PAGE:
HP storage results borked by bleeding currency rates

Revenues rose but infernal currency rates turned it into a fall


With its latest results, HP's third-quarter storage revenues went down 2 per cent on the annual compare, not being pulled up by industry standard servers' revenue which rose 8 per cent. But at constant currency – ignoring foreign exchange rate changes over the year – they rose 7 per cent.

The Enterprise Group's revenues were $7bn, of which storage contributed $784m. It was $796m in the equivalent quarter a year ago.

HP_storage_revenues_to_Q3_fy2015

HP storage product revenues to Q3 fy2015

The decline continues HP storage product's dismal trend you would think, but it is a currency rate artefact. HP also finally achieved crossover, with newer converged storage (think 3PAR) revenues of $393m exceeding traditional (think EVA) storage product revenues of $391m. It's been a slow haul and makes us realise just how tenacious installed base product revenue flows can be – a fact that has not escaped NetApp.

Stifel Nicolas MD Aaron Rakers puts the storage result in context, writing in clipped financial analyst language: "$784m was -1.5 per cent y/y; +7 per cent y/y in constant currency (CC) versus EMC’s +1 per cent/-2 per cent y/y in CC with adjustment for VCE; NetApp at -6 per cent y/y in CC. Converged Storage revenue at $393m was +8 per cent y/y (+18 per cent in CC); now +50 per cent of HP’s total storage revenue. EVA + 3PAR + XP storage revenue was +13 per cent y/y in CC."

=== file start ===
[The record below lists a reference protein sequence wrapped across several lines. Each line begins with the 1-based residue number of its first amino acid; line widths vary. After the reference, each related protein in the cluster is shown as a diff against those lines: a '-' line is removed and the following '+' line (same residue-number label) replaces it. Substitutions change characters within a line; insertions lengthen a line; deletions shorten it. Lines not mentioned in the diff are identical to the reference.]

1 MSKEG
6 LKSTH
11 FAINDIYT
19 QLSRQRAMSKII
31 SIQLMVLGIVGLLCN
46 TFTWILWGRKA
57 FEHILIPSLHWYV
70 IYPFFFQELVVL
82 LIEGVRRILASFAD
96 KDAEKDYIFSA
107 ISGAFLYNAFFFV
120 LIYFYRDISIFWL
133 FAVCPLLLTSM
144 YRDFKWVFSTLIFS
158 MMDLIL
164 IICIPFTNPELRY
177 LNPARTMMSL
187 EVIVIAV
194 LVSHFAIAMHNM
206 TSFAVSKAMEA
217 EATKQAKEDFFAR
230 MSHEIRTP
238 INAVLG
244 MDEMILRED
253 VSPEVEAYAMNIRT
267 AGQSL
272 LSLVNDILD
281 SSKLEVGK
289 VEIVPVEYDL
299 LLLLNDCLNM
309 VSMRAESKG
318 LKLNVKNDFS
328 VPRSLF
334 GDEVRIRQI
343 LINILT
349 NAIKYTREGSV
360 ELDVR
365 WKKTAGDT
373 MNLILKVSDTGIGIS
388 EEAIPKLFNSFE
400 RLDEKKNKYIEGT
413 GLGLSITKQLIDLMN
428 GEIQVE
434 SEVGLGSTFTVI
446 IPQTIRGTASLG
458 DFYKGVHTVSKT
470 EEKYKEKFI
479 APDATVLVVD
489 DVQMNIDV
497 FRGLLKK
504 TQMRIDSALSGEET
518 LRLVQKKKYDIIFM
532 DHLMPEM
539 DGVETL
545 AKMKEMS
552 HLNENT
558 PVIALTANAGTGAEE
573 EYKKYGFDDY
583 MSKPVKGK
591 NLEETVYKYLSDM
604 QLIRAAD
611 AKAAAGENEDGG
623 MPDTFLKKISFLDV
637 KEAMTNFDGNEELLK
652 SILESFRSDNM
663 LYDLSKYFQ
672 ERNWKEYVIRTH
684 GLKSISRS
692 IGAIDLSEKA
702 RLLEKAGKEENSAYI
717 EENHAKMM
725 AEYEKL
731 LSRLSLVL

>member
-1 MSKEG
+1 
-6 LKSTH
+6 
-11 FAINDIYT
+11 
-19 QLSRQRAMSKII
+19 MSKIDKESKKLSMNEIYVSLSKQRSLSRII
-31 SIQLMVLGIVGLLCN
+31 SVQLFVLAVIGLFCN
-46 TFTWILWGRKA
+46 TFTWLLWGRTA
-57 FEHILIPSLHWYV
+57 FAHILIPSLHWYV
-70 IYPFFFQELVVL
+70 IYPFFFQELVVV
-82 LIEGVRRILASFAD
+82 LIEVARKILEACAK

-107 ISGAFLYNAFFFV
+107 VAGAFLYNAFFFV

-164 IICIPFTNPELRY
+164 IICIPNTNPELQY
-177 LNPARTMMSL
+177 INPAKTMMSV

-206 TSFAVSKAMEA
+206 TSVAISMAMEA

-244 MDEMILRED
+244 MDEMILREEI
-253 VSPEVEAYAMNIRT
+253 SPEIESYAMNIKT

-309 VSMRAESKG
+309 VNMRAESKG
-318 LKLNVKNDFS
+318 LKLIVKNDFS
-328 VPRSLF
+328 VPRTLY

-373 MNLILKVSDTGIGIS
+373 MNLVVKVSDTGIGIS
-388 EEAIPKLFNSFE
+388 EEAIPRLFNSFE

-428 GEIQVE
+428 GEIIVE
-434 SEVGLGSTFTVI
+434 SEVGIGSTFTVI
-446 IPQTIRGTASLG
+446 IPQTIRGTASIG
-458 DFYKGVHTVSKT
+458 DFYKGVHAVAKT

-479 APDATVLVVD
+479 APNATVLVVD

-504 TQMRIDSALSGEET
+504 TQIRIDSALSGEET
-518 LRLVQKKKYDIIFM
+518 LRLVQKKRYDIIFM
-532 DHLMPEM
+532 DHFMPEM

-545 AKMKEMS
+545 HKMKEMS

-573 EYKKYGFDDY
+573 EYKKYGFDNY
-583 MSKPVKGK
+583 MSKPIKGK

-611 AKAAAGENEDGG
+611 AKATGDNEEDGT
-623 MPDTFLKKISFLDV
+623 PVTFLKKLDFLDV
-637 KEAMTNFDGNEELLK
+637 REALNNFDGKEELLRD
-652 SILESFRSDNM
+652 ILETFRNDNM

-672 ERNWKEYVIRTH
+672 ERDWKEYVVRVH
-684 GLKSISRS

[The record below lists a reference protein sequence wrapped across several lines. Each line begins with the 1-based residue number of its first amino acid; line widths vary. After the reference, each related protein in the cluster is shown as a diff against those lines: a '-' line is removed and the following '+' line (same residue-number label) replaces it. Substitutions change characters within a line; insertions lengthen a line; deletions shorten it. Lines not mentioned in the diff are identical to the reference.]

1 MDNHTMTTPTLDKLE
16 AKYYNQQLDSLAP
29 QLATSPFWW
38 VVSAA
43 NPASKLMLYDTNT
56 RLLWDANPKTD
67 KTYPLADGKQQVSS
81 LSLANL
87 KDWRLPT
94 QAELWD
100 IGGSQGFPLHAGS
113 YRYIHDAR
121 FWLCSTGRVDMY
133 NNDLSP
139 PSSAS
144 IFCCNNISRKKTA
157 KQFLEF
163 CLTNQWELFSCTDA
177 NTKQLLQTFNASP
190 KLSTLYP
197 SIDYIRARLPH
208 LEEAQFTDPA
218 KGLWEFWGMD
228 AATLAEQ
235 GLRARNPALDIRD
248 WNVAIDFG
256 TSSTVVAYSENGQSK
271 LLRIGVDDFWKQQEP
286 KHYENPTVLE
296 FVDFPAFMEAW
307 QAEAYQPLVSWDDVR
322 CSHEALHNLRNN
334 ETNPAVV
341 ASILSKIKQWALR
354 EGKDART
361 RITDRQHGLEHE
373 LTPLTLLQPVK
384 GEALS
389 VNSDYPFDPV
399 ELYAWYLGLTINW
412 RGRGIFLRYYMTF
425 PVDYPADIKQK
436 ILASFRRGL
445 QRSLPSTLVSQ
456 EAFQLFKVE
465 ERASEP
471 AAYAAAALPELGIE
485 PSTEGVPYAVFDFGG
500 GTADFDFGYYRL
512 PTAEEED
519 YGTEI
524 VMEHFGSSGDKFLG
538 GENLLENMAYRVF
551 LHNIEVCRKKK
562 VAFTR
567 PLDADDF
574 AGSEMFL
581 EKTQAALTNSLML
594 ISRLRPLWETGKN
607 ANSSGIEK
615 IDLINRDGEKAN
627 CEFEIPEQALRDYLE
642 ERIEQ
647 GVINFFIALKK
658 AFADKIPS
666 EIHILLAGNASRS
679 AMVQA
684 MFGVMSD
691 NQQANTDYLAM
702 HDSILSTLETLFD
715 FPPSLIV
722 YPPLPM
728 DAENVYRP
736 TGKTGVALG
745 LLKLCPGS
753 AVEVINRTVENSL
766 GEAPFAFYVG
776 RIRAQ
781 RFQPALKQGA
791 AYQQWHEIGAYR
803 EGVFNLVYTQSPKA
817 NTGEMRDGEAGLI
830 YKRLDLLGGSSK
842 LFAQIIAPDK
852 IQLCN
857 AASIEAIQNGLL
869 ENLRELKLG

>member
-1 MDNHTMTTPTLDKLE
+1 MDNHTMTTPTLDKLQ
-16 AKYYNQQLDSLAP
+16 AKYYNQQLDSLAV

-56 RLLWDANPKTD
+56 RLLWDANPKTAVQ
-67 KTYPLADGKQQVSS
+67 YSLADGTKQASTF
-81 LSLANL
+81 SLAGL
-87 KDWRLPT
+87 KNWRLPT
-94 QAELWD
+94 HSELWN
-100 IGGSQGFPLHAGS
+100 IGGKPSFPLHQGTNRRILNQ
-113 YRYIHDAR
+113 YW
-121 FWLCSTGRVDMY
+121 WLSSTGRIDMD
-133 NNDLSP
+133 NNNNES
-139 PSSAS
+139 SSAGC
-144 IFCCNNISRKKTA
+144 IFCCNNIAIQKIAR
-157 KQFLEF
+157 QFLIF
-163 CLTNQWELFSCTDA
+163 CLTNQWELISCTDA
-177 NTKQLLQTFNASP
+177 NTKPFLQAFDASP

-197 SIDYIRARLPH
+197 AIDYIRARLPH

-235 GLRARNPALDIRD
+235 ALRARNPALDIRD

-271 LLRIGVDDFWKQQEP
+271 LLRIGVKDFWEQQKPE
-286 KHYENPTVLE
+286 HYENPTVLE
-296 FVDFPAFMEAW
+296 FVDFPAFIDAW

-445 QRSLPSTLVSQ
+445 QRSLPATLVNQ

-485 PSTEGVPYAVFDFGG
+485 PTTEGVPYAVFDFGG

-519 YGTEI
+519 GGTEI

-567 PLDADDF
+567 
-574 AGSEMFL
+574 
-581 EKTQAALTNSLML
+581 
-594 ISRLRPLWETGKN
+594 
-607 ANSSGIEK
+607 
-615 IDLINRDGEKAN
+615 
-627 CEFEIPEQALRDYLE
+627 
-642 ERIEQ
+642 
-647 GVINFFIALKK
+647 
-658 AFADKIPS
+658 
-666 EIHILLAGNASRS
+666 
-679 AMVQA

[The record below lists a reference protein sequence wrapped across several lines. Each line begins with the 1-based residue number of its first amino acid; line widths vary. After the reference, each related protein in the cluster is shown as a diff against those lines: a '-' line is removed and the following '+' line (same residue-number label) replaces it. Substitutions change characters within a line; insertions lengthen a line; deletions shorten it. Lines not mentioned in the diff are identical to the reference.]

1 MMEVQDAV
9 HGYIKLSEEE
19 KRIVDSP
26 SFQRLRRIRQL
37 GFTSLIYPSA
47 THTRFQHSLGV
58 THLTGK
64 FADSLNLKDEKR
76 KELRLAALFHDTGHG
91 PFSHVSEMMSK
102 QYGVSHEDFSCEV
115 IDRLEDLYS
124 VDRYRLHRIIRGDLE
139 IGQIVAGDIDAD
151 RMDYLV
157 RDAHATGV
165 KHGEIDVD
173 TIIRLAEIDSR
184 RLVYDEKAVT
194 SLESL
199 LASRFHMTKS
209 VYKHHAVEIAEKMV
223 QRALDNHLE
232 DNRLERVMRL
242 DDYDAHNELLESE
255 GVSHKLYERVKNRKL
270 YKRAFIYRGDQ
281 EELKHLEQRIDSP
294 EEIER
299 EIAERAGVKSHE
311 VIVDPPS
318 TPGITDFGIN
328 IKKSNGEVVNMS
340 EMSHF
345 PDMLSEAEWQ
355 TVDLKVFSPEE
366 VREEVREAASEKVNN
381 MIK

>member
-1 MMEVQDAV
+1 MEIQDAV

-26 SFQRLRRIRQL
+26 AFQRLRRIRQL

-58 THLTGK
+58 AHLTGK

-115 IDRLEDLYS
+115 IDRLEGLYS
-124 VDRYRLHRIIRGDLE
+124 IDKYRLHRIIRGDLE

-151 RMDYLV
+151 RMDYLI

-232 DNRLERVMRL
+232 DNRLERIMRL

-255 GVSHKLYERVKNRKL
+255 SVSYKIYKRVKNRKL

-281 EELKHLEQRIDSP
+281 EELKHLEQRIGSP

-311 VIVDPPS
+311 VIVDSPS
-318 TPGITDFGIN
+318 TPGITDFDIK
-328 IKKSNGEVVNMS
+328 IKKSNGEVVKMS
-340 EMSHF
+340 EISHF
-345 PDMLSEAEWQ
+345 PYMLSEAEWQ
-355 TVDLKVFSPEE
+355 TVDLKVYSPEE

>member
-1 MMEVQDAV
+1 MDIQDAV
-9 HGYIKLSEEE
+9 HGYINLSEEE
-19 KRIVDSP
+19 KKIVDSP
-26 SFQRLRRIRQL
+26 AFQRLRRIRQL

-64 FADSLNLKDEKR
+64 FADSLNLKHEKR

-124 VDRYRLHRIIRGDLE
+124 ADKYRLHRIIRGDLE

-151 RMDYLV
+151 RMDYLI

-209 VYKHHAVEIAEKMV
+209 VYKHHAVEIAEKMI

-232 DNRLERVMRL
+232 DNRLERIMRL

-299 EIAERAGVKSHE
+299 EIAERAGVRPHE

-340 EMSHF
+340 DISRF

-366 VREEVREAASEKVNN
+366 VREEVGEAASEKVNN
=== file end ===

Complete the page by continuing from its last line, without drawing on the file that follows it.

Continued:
Rakers also noted: "IBM reported storage down 10 per cent y/y (and -4 per cent in CC) in 2Q15."

So HP is doing comparatively better than EMC, IBM and NetApp with its storage portfolio. That's encouraging.

HP_Storage_Converged_vs_trad_Q3fy2015

Converged storage product revenues vs traditional storage product revenues

Hopefully, once the separation from the printers and PCs part of HP is complete, the new-fangled Hewlett-Packard Enterprise will get its storage act even more together and start motoring faster still. ®

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